Background: Nitric oxide (NO) plays an important role as an inflammatory mediator in the airways. Though direct measurement of endogenous NO has been difficult in humans, we have recently found that measurement of NO derivatives in induced sputum may be useful for assessing airway inflammation in asthmatic patients.
Objective: This study was designed to determine the direct in vivo evidence of increased production of endogenous NO in patients with bronchial asthma and chronic obstructive pulmonary disease (COPD).
Methods: We have investigated simultaneous assessment of NO using two non-invasive methods, such as NO level in exhaled air and induced sputum, in these patients. We determined the concentration of stable end-products of NO (nitrite plus nitrate) in induced sputum and exhaled NO concentration using a chemiluminescence analyser in 10 normal controls, 10 asthmatic patients and 11 patients with COPD, and evaluated whether endogenous NO levels correlate with percentage of neutrophils and interleukin-8 (IL-8) level in induced sputum in patients with COPD.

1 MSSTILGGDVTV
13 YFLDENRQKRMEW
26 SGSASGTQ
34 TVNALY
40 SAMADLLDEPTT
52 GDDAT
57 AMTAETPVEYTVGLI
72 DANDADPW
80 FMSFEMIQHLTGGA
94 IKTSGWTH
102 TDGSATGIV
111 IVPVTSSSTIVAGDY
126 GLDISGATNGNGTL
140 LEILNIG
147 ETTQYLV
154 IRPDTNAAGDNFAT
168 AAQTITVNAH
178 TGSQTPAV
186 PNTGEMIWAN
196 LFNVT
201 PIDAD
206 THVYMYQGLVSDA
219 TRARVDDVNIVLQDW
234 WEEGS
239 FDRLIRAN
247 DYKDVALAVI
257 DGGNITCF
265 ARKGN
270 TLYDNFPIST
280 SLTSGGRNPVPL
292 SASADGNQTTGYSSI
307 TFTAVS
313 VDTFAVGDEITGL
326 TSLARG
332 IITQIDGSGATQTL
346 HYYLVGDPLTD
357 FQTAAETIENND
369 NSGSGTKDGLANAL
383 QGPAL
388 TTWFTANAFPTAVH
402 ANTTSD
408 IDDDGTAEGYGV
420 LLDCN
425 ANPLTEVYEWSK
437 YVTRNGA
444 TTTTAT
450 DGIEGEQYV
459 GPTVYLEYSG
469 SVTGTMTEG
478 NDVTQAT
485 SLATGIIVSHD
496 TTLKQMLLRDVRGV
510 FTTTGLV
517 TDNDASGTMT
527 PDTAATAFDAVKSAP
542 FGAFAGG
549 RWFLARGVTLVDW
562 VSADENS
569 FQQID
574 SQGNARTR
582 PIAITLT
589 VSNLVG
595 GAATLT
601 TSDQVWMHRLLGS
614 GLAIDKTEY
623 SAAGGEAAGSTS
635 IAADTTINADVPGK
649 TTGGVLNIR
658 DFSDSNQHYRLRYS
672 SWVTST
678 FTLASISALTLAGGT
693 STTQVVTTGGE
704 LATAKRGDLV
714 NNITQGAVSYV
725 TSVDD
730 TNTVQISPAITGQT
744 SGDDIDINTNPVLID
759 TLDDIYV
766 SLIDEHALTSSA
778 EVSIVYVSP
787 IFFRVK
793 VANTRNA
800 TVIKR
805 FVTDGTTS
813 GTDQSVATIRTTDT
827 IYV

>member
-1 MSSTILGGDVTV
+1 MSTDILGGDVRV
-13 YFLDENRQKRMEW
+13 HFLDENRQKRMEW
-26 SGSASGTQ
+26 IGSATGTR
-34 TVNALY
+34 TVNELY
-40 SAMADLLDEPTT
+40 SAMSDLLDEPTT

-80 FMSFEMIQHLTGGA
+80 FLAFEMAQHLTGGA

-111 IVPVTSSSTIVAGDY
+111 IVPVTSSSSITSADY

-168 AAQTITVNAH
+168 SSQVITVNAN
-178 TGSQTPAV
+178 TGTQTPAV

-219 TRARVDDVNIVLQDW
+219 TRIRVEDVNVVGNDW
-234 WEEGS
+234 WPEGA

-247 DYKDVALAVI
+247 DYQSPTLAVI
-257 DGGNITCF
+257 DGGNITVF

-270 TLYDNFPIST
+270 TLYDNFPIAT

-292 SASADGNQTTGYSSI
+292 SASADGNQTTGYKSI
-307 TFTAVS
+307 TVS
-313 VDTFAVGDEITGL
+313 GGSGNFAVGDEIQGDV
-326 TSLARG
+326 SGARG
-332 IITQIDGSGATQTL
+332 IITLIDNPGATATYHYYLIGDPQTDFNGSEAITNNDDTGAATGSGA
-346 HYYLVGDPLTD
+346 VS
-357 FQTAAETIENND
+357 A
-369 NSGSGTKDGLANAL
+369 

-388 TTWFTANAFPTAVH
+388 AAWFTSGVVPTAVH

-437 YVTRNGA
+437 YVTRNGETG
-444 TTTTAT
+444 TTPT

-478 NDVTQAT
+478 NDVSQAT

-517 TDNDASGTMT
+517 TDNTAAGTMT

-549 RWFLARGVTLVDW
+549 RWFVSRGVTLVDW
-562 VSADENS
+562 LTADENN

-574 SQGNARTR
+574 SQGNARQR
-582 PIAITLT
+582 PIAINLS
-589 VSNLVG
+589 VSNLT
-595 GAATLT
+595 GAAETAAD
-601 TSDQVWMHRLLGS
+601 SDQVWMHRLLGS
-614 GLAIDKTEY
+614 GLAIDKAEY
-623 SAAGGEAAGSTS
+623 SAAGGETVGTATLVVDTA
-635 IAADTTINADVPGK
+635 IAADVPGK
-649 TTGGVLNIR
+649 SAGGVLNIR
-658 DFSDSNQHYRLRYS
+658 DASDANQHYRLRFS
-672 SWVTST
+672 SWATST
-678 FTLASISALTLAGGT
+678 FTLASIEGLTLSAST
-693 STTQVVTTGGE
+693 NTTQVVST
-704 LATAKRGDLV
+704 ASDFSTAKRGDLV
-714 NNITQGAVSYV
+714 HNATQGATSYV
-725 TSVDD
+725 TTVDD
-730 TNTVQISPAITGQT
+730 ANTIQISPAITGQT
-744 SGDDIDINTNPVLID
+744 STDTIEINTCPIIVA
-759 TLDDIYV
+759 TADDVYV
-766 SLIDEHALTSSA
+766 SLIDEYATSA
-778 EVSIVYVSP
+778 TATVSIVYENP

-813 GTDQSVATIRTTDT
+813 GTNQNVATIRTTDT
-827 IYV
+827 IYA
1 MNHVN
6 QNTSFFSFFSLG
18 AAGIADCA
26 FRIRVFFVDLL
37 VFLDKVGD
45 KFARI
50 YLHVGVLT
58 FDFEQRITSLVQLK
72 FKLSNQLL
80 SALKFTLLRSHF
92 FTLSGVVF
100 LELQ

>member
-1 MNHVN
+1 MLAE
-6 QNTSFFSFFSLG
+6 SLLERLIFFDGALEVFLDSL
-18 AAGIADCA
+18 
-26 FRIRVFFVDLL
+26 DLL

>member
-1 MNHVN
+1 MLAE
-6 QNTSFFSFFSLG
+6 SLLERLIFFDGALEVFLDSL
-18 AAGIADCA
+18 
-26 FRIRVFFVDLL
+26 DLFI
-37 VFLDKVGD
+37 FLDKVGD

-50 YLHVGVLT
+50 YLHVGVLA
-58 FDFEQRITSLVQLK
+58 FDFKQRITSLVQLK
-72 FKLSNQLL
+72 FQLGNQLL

Results: We found significantly higher concentrations of exhaled NO in patients with bronchial asthma (25.1 [5.1] p.p.b.) than in patients with COPD (12.1 [1.9] p.p.b.) and normal controls (5.2 [1.4] p.p.b.). However, higher concentrations of NO derivatives in induced sputum were found in patients with bronchial asthma (1190  micromol/L) and COPD (950  micromol/L) than in normal controls (514  micromol/L). In patients with asthma, but not in those with COPD, concentrations of NO derivatives in induced sputum were significantly correlated with concentrations of exhaled NO (r = 0.64, P < 0.05). Moreover, in patients with COPD, concentrations of NO derivatives in induced sputum were significantly correlated with percentage of neutrophils (r = 0.71, P < 0.05) and IL-8 level (r = 0.80, P < 0.01).
Conclusion: We conclude the increased production of endogenous NO in patients with asthma and COPD, and that NO derivatives in induced sputum are more valuable than exhaled NO in assessing airway inflammation in patients with COPD.